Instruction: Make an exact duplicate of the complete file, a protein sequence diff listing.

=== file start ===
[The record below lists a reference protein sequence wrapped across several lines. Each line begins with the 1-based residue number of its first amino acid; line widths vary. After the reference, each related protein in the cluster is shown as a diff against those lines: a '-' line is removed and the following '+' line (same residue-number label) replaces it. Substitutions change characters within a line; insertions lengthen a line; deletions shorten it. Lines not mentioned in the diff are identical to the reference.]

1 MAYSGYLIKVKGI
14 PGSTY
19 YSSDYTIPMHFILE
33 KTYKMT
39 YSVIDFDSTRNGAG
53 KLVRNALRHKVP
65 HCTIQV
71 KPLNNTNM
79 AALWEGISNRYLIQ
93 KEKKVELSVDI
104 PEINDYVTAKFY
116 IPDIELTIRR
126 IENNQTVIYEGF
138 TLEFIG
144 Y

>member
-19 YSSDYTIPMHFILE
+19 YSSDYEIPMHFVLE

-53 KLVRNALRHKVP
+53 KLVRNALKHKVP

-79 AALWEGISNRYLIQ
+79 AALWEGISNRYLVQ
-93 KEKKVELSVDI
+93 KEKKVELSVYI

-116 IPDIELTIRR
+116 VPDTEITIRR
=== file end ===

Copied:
[The record below lists a reference protein sequence wrapped across several lines. Each line begins with the 1-based residue number of its first amino acid; line widths vary. After the reference, each related protein in the cluster is shown as a diff against those lines: a '-' line is removed and the following '+' line (same residue-number label) replaces it. Substitutions change characters within a line; insertions lengthen a line; deletions shorten it. Lines not mentioned in the diff are identical to the reference.]

1 MAYSGYLIKVKGI
14 PGSTY
19 YSSDYTIPMHFILE
33 KTYKMT
39 YSVIDFDSTRNGAG
53 KLVRNALRHKVP
65 HCTIQV
71 KPLNNTNM
79 AALWEGISNRYLIQ
93 KEKKVELSVDI
104 PEINDYVTAKFY
116 IPDIELTIRR
126 IENNQTVIYEGF
138 TLEFIG
144 Y

>member
-19 YSSDYTIPMHFILE
+19 YSSDYEIPMHFVLE

-53 KLVRNALRHKVP
+53 KLVRNALKHKVP

-79 AALWEGISNRYLIQ
+79 AALWEGISNRYLVQ
-93 KEKKVELSVDI
+93 KEKKVELSVYI

-116 IPDIELTIRR
+116 VPDTEITIRR